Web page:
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Iran obtains S-300

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  • Iran obtains S-300

    Haaretz reports:
    Iran official: We have obtained the S-300 missile system

    Fars news agency says Tehran signs deal with Belarus after Russia reportedly refused to provide Iran with the surface-to-air system over recent UN sanctions.
    By The Associated Press and Haaretz Service

    A semiofficial Iranian news agency says Iran has obtained four S-300 surface-to-air missiles despite Russia's refusal to deliver them.

    The Fars news agency said Wednesday that Iran has obtained two missiles from Belarus and two others from another unspecified source.

    Russia signed a contract in 2007 to sell the missiles to Iran but said in June that new UN Security Council sanctions against Tehran prevent delivery. The sale would have substantially boosted the country's defense capacities, raising Israeli fears it would tip the military balance in the Middle East.

    In June, a senior Iranian official said that that if Russia persisted in its refusal "to deliver the systems, we are well capable of producing missile defense systems that are very much similar to Russia's S-300 apparatus."

    Since the recently approved UN sanctions resolution against Iran, Russia has released several contradicting reports regarding it missile deal with Iran.

    The senior Iranian official added that if Russia eventually refused "to deliver the systems, we are well capable of producing missile defense systems that are very much similar to Russia's S-300 apparatus."

    Since the UN sanctions resolution against Iran was approved last Wednesday, Russia has released several contradicting reports regarding it missle deal with Iran. Russia said on Thursday it was in discussions with Iran on possible new nuclear power plants in the Islamic state, the country's Foreign Minister Sergei Lavrov told reporters

    Israel and the United States have asked Russia not to deliver the missile systems, which can shoot down several aircraft or missiles simultaneously and could potentially be used to protect nuclear facilities.

    Western diplomats in Moscow believe Russia is eager to keep the deal in reserve as a bargaining chip. Iran has expressed increasing frustration over the unfulfilled contract.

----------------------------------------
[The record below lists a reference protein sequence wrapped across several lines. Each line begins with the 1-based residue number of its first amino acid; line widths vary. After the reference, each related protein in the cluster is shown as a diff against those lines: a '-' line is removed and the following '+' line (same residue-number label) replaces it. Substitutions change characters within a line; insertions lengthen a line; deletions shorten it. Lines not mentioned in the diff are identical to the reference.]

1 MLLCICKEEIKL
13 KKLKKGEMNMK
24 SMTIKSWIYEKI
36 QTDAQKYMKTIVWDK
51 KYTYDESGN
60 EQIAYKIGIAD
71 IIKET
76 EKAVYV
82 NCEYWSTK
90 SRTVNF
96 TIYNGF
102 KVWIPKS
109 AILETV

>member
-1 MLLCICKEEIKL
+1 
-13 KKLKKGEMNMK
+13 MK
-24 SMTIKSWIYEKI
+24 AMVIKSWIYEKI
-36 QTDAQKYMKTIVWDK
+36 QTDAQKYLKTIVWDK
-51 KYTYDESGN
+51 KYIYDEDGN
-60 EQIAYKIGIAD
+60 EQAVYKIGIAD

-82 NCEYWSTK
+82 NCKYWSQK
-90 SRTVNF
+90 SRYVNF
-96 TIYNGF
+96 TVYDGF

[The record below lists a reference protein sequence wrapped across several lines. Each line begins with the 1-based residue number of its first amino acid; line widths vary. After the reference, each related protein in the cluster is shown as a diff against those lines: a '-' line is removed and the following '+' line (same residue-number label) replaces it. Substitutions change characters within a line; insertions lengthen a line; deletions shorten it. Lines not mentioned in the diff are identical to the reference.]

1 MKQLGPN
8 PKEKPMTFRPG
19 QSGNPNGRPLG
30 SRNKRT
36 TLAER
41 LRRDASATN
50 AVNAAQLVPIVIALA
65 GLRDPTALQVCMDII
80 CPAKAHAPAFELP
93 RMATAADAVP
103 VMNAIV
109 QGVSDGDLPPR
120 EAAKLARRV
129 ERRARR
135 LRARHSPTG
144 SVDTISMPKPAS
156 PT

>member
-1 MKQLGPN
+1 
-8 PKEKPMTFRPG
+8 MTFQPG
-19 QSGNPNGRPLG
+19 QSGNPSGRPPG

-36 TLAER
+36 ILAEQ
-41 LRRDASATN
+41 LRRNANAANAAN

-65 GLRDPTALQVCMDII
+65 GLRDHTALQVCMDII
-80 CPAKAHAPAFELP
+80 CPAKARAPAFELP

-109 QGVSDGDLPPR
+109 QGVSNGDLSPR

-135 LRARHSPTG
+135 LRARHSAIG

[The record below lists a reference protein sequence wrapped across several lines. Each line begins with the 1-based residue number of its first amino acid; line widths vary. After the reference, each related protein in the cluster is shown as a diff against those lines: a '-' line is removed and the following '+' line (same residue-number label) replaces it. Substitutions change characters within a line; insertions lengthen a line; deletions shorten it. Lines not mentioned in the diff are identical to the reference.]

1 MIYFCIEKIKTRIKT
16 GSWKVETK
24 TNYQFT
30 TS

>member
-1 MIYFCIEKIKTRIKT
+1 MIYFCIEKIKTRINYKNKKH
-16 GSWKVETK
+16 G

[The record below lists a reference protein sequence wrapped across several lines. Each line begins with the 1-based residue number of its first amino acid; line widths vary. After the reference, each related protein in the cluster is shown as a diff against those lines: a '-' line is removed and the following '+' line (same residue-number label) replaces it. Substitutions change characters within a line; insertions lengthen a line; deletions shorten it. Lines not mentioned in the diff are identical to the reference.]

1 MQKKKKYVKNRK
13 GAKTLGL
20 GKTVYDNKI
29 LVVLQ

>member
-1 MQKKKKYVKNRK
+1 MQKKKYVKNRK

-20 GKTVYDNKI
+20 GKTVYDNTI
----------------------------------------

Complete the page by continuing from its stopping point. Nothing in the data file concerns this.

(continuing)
More on this topic

    Is this the reason Iran has currently been claiming that they will be manufacturing the S300 themselves?

  • #2
    On the other hand...
    The Belarusian government denied on Wednesday rumors that Minsk had allegedly sold S-300 air defense systems to Iran.

    The Associated Press earlier cited the Iranian semi-official news agency Fars as saying that Iran had acquired two S-300PT (SA-10 Grumble) systems from Belarus and two more systems from an unidentified supplier. Iranian officials have not confirmed the fact so far.

    "The State Military-Industrial Committee can officially state that Belarus has never held talks with Iran on the deliveries of the S-300 air defense systems," committee's spokesman Vladimir Lavrenyuk told RIA Novosti.

    "Belarus has never supplied S-300 systems or their components to Iran," he said, adding that Minsk strictly complied with international arms control regulations.

    Jane's Defense Systems News reported as far back as in January 2008 that Tehran was in the final stages of negotiations with Belarus for the acquisition of two surplus trailer-mounted towed S-300PT systems.

    These outdated systems were deployed near Minsk and Belarus allegedly asked $140 mln for the two systems (including parts, maintenance and training).

    The actual sale has never been confirmed. Belarus has no right to resell air defense systems supplied by the Soviet Union and later the Russian Federation.

    Russia signed a contract on supplying Iran with at least five S-300 systems in December 2005, but the contract's implementation has so far been delayed.

    On June 9, the UN Security Council passed Resolution 1929 imposing a fourth set of sanctions on Iran over its nuclear program, including tougher financial controls and an expanded arms embargo.

    The sale of S-300 air defense systems is believed to fall under the sanctions, though earlier Russia said the delivery would not be affected since the weapons are not included in the UN Register of Conventional Arms.

    The S-300 PT is capable of shooting down aircraft, cruise missiles and ballistic missile warheads at ranges of over 90 miles (144 kilometers) and at altitudes of about 90,000 feet (27,432 meters).